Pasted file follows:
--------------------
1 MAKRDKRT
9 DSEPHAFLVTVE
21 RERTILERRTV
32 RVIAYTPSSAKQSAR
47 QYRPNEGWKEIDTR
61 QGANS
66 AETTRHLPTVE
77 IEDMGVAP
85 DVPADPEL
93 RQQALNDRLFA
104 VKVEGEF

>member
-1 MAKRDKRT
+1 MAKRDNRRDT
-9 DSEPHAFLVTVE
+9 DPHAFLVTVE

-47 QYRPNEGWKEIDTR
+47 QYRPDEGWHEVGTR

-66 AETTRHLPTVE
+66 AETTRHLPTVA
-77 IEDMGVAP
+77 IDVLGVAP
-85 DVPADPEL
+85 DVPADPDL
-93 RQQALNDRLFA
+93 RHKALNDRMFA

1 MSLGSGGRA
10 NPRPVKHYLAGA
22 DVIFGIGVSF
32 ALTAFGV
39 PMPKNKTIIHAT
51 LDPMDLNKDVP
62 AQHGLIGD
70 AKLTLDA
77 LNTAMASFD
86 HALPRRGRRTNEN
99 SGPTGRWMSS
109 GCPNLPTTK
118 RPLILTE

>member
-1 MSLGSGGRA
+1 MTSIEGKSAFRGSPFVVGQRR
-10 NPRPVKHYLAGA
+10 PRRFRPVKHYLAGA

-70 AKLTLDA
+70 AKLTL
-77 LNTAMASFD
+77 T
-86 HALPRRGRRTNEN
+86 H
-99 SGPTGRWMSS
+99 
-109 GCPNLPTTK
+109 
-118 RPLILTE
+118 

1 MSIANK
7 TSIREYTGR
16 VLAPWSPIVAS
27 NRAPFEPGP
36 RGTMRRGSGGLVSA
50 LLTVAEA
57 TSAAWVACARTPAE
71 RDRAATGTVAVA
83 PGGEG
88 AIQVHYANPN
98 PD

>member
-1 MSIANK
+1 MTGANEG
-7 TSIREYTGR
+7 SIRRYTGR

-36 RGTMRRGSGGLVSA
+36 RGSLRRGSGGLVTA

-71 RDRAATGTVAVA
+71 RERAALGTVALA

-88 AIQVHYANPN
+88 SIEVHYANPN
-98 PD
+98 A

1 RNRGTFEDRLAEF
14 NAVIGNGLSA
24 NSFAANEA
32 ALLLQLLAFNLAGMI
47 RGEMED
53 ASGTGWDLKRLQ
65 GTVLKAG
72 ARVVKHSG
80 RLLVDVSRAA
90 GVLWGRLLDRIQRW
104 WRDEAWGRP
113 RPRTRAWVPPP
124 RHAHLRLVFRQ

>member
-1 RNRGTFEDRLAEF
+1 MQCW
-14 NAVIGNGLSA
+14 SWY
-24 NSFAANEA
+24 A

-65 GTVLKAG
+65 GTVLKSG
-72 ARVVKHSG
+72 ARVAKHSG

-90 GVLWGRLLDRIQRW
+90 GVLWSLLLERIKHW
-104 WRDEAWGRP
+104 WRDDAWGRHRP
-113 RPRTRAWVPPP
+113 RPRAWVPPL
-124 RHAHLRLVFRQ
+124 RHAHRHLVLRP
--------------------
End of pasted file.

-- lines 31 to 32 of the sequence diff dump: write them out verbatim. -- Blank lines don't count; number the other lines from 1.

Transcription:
39 PMPKNKTIIHAT
51 LDPMDLNKDVP